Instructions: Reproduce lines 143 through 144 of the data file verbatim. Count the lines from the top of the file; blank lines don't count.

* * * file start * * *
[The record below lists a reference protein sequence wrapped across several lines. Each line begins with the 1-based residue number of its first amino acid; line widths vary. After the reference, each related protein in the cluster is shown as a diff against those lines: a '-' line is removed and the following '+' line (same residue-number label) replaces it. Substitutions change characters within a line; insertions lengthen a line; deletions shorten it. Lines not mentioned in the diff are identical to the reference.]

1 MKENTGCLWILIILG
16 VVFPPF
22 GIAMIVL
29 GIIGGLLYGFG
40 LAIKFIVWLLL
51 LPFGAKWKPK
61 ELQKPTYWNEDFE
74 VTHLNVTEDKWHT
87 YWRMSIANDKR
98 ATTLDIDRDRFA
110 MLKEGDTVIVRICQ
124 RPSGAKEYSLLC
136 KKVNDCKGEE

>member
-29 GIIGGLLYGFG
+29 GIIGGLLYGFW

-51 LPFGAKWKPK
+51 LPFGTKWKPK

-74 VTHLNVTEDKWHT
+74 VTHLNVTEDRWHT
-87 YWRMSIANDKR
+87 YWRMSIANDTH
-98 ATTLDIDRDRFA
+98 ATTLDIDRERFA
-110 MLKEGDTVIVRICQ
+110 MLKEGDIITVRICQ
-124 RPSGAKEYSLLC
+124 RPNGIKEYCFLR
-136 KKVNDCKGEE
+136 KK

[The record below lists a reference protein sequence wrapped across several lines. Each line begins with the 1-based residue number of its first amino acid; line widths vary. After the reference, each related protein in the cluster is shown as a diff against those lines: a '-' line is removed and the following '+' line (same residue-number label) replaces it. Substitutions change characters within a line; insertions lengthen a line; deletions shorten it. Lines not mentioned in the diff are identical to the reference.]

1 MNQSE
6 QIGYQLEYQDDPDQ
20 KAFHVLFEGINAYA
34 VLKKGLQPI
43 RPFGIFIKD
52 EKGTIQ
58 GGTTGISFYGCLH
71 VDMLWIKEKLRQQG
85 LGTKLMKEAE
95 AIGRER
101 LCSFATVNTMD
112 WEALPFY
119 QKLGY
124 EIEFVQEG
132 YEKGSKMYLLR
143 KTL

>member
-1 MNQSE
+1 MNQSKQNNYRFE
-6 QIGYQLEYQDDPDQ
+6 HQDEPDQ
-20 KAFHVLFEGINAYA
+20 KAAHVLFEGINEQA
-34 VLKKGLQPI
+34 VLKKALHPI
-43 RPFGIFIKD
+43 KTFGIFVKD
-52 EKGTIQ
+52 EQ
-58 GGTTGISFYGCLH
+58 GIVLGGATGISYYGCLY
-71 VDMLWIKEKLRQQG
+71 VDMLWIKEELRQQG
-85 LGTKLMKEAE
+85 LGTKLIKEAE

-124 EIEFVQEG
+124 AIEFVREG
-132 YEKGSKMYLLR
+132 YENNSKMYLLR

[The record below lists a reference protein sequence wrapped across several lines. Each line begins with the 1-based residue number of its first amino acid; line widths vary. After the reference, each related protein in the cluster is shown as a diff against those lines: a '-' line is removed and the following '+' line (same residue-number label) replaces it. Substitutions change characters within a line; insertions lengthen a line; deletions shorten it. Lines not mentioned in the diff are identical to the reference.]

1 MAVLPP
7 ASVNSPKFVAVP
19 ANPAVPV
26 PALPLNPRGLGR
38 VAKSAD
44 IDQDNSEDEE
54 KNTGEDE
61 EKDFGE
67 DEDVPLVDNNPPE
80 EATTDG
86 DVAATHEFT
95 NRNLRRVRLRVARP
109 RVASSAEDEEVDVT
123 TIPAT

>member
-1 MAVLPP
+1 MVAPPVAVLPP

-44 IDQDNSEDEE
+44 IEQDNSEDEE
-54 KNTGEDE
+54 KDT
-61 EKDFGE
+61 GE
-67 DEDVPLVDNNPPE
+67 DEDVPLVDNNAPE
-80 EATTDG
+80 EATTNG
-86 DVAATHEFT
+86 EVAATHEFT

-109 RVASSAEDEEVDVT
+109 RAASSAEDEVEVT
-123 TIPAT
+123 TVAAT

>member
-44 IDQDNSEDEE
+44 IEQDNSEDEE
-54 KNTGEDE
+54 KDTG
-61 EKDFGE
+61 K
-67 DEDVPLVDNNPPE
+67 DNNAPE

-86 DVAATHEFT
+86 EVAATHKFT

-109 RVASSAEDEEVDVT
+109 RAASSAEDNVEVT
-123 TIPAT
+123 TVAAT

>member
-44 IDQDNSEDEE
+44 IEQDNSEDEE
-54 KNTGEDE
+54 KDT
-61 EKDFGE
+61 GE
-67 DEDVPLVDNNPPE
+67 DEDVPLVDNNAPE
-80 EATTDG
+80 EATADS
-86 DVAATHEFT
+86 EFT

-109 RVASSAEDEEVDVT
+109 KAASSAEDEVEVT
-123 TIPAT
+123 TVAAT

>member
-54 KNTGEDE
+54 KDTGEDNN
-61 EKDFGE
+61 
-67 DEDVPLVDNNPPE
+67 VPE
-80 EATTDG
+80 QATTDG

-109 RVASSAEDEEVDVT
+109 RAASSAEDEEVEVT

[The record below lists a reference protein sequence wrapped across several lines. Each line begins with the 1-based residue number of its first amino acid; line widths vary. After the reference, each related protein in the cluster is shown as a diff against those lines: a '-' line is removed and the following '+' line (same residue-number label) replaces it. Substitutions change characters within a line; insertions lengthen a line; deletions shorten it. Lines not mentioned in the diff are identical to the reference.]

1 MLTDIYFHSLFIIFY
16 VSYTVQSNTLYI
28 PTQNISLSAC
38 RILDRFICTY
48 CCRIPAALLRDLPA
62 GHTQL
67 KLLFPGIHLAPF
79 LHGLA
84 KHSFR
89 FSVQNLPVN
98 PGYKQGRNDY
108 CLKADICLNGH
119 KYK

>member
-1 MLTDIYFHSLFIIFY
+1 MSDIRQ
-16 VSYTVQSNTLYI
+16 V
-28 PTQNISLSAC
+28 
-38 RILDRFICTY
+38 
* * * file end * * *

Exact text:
-67 DEDVPLVDNNPPE
+67 VPE